Our group of 10 testers recorded an average gain of 14.3 seconds between the Power Competition and Pro4 Service Course..

Our group of 10 testers recorded an average gain of 14.3 seconds between the Power Competition and Pro4 Service Course. Photo courtesy Michelin/Brian Hodes​

Big bold claims are commonplace in the cycling industry. Rarely a day goes by when the RoadBikeReview inbox isn't populated with at least a couple press releases bellowing the benefits of this new gizmo or that ground breaking gadget. Buzzwords such as compliance, stiffness, and efficiency are mind-numbingly overused, but rarely backed up by more than a power point presentation - or just a spew of marketing fluff.

And that's why my eyes rolled when just such a press release came through on email a few months back. Michelin, the monolithic French maker of all things tire, was set to release a new four-model Power series of road cycling rubber, claiming among other things that due to improvements in rolling resistance (another buzz phrase), the top-end Power Competition model could save its rider 10 watts versus the outgoing Michelin Pro4 Service Course. That, Michelin proclaimed, is the equivalent to 85 seconds when traveling 35kph (~22mph) for 40km (~25 miles), which is no small amount of savings.

My first thought: Prove it. A few months later, Michelin did.

The complete line includes four new tires: Competition, Endurance, All-Season, and Protection Plus.

The complete line includes four new tires: Competition, Endurance, All-Season, and Protection Plus. Photo courtesy Michelin/Brian Hodes​

After getting the chance to put the tires through their paces at a small press event in Austin, Texas, which you can read about here, Michelin invited us to its North American headquarters in Greenville, South Carolina. The plan for the trip was to literally put rubber to road and find out exactly how much faster the new tires were.

The testing process was fairly straight forward: Utilizing a closed track at the company's massive Lauren's Proving Ground facility (that's usually reserved for vehicles with engines), we'd be using Stages power meters to do apples to apples comparisons of the new and old tires.

Outside of changing tires, all other equipment was constant. Same bikes (Scott Solace 20 Disc), same wheels (Rolf Prima Victor), same helmet, shoes, and kit (POC, Mavic, and Bontrager in my case), same PSI, and even the same gearing. The test lap was a 3.2km loop on a near dead flat track; we'd do two laps per tire, utilizing a flying start and maintaining (or at least doing our best to maintain) 180 watts the entire time. There was no braking and no drafting. The only significant wild card was the wind, which was blowing steady, and thus made it hard to always maintain that steady 180-watt output. Instead, the focus was on the average watts metric displayed on our Garmin head units, making sure it read 180 at the end of the second lap.

Save for tires, all gear remained the same -- same bike, wheels, kit, shoes and helmet.

Save for tires, all gear remained the same -- same bike, wheels, kit, shoes and helmet. Photo courtesy Michelin/Brian Hodes​

Despite my best efforts, a steady 180 reading was all but impossible. On sections with a tailwind you'd get spun out and really have to whip up your RPMs just to stay in the ball park. When the wind swung around to your face, cadence dipped into the 50s, lest the power number spike too high. At the end though, myself and a handful of other attending journalists were all able to hit the 180-watt average mark dead on, giving the test at least a modicum of validity.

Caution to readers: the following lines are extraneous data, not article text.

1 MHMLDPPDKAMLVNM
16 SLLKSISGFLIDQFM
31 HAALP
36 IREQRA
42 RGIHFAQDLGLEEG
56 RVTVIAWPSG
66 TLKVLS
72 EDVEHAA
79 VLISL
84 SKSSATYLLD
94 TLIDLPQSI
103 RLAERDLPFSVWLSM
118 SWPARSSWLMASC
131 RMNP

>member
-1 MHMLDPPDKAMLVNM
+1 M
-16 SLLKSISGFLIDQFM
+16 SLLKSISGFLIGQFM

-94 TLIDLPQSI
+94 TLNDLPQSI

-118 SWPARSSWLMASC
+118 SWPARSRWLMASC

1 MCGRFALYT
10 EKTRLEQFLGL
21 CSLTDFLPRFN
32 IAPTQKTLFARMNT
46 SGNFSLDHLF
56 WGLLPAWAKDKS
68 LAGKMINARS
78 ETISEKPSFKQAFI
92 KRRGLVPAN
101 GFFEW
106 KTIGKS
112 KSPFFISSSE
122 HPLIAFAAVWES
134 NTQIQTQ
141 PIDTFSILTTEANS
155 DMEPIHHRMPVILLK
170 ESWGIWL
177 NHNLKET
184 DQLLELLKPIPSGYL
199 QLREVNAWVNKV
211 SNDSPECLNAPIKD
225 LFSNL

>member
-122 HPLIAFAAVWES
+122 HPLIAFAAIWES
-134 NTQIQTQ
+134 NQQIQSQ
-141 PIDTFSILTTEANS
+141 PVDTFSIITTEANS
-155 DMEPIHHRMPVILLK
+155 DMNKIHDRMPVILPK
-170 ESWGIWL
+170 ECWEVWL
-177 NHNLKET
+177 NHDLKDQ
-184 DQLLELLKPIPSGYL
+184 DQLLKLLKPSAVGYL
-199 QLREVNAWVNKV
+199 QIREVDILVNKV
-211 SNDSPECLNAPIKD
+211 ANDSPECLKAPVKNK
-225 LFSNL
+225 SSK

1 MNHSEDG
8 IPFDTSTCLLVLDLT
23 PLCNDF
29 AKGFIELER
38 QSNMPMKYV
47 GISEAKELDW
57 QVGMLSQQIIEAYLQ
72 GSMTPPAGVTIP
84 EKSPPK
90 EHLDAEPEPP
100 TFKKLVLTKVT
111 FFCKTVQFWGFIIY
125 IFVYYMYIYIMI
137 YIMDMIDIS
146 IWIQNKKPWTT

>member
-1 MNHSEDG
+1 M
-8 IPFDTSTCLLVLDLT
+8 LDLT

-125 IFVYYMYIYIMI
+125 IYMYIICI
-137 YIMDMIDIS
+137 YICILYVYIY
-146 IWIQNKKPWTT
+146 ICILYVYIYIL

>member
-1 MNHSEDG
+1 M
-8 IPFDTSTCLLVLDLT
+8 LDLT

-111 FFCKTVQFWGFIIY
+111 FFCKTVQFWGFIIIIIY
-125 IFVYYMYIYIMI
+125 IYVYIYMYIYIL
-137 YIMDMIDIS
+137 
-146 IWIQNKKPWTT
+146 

Before diving into the results, an admission: Due to some combination of perception and reality the new Power Competition definitely felt faster. Coming off the bike I was certain my lap times would be significantly different, maybe 20-30 seconds for a two-lap effort that took around 13 minutes going 30kph. The ride quality also had a distinctly smoother, more pleasing feel, like the difference between a new Cadillac and a beater Chrysler. There was no doubt in my mind which tire I'd buy. And for the most part the final results backed up that perception.

Continue to page 2 to find out the results of our Michelin Power tire test »



The test track was nearly dead flat.

The test track was nearly dead flat. Photo courtesy Michelin/Brian Hodes​

On average, our group of 10 riders was 14.3 seconds faster when riding the Michelin Power than the Michelin Pro4 Service Course. This equated to 0.5kph, which doesn't sound like much, but is certainly enough to break a tie between two otherwise equally skilled riders barreling toward a finish line.

It's also worth noting that Michelin conducted a similar test scenario with another group of journalists at its global headquarters in France, and they too on average went faster on the new tires, 18.8 seconds on a 5.5km track with 11-plus minute run times to be exact. Michelin also says that staff members who did the same test we did in South Carolina on a much less windy day netted a 31.4-second gain, or 1.1kph quicker.

Alas, my personal gain was much smaller, just 8-9 seconds, which Michelin staffers said was in part attributable to the wind, and my personal lack of 180-watt consistency. There were also three riders among our group who were faster on the old tires, though the rider in our group who had the "smoothest" data file, also saw the biggest time gain. He was nearly 40 seconds quicker on the Power Competition than on the Pro4 Service Course.